My Lords, I am grateful to all noble Lords who have taken part in the debate on this catch-all group of amendments. There have been some very high-quality contributions. In particular, I thank my noble friend for her careful and full answers; they have got us off to a good start.
I was rather surprised to hear the noble Lord, Lord Pannick, quoting the insights of the sociopath Caligula. However, I think he—and other noble Lords—made some good points about clarity of drafting and the complexity of immigration law, which makes its fair, efficient and firm enforcement more difficult. It also creates a great deal of work for lawyers. That is not an unvarnished advantage.
We heard good support for the two practical amendments on minors visiting the UK using identity cards and on e-gates. The response was a bit disappointing on identity cards, but there were some very good points made about e-gates, and the Minister will obviously answer the more detailed questions on that from the noble Lords, Lord Paddick and Lord Adonis.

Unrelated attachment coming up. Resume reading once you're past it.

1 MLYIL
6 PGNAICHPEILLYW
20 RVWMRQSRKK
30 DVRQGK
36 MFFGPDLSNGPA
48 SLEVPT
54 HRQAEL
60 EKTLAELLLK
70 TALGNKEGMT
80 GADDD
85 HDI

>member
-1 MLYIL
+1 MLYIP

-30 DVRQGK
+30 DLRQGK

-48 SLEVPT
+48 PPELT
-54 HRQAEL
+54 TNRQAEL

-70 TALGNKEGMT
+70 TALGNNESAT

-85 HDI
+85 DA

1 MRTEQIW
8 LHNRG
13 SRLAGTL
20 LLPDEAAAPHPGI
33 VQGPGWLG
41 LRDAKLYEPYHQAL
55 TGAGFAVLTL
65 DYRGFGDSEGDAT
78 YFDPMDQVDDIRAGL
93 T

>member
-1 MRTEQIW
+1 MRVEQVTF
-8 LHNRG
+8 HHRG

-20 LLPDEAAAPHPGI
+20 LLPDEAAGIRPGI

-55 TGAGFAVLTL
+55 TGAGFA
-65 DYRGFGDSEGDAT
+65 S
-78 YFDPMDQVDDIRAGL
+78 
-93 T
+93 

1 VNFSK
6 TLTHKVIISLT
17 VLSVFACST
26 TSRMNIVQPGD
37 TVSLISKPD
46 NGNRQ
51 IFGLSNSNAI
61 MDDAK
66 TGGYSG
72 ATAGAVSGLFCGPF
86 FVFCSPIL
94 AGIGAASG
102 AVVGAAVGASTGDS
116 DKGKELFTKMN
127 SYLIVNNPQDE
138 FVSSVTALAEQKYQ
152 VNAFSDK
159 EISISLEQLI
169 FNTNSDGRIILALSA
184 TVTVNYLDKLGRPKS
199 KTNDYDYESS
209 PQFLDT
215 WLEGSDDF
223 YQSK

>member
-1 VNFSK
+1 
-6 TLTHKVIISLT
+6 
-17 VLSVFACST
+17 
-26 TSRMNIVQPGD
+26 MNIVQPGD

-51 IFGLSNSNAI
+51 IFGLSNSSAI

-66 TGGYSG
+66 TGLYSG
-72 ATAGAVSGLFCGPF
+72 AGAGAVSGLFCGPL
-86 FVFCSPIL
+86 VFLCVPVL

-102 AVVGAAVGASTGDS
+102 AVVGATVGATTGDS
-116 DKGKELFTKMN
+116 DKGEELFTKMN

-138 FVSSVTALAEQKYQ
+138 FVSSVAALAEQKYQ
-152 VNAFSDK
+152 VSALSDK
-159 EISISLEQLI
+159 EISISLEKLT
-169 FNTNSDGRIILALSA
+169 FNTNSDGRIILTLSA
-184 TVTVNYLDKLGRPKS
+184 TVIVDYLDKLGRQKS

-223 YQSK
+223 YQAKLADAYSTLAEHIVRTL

The most powerful intervention about robust enforcement was from the noble Lord, Lord Green of Deddington, whom I call a friend. He made a number of practical suggestions. I am not sure I have heard quite enough about how the Bill will be enforced or its “integrity”, to quote the noble Lord, Lord Adonis. I will talk to the noble Lord, Lord Green, and we may return to the issue on Report, in the same or in some alternative form, because enforcement of the law is very important. For now, I beg leave to withdraw the amendment.
Amendment 1 withdrawn.
Clause 1 agreed.